In 1929 French Indochina, a French teenage girl embarks on a reckless and forbidden romance with a wealthy, older Chinese man, each knowing that knowledge of their affair will bring drastic consequences to each other.
A color-blind psychiatrist Bill Capa is stalked by an unknown killer after taking over his murdered friend's therapy group, all of whom have a connection to a mysterious young woman that Capa begins having intense sexual encounters with.
In 1931 Paris, Anais Nin meets Henry Miller and his wife June. Intrigued by them both, she begins expanding her sexual horizons with her husband Hugo as well as with Henry and others. June ... See full summary »
It is French Colonial Vietnam in 1929. A young French girl from a family that is having some monetary difficulties is returning to boarding school. She is alone on public transportation when she catches the eye of a wealthy Chinese businessman. He offers her a ride into town in the back of his chauffeured sedan, and sparks fly. Can the torrid affair that ensues between them overcome the class restrictions and social mores of that time? Based on the semi-autobiographical novel by Marguerite Duras. Written by
Cal Lott <email@example.com>
Jane March denied that she and 'Tony Leung Ka Fai' actually made love. (March: "I never had sex with Tony on or off the set. It's as simple as that.") All the sex scenes were done with careful choreography and body doubles. Director Jean-Jacques Annaud falsely implied the sex was real to boost publicity for the film, thus the sex-crazed English tabloid press trumpeted the rumor on its front pages for days, making life so miserable for March and her family that she got physically sick and had a nervous breakdown. March then fled to the Seychelles to escape. Annaud later stated the sex was not real, "At first I was flattered people believed [the sex]. But after that... I stopped doing press in Britain. Of course they didn't have sex." See more »
Her lover smokes filtered cigarettes in 1929. They were not invented until the mid-'30s and not in common use until the 1950s. See more »
Very early in my life, it was too late. At eighteen it was already too late. At eighteen I aged. This aging was brutal. This aging, I saw it spread over my features, one by one. Instead of being frightened by it, I saw this aging of my face with the same sort of interest I might have taken for example in the reading of a book. That new face I kept it. It's kept the same contours, but its matter is destroyed. I have a destroyed face. Let me tell you again: I'm fifteen and a half. ...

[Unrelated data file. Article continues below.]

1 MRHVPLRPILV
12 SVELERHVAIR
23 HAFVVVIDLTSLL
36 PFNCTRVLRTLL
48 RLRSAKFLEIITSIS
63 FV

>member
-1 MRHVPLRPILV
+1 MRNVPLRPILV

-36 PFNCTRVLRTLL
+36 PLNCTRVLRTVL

See more »
My wife and I were enraptured and thoroughly enjoyed this gem. Deeply evocative and so real that we nearly felt the rain and hot humidity, we were swept along on this unique journey. The external and newsgroup reviews did not ring true for us. Well OK, the characters were very sad and March delivered stilted lines at times, but there was so much magic to see and hear! She sizzled. He struggled. They both yearned for what could not be.
Those harbour and river scenes were no Hollywood set or computer graphics, but just had to be the real thing: Vietnam! The reviews said 'not erotic' and 'like Penthouse'...?!? Just look beneath the surface: even though both characters are trapped in cultural barriers and subsequently repress so many emotions (especially the girl), they escape into the blissfully unreal world of the rented room where emotions run deep albeit confused.
You will not find the usual American 'formula film' composed of glitz, action, intrigue, syrupy sweetness and a predictable ending. Instead here is a film that is complex yet simple, both beautiful and ugly, about separateness and unions, and the sufferings of those who love but cannot love. We were captivated, enchanted. If you are prudish or do not like 'foreign films', then avoid this film. However, if you have ever travelled in Asia, if you love creative cinematography, if you enjoy small subtleties, if you like an insight into the past and a time of strong desires... then see this film! It was refreshing, and we did not want it to end.
43 of 48 people found this review helpful.
Was this review helpful to you?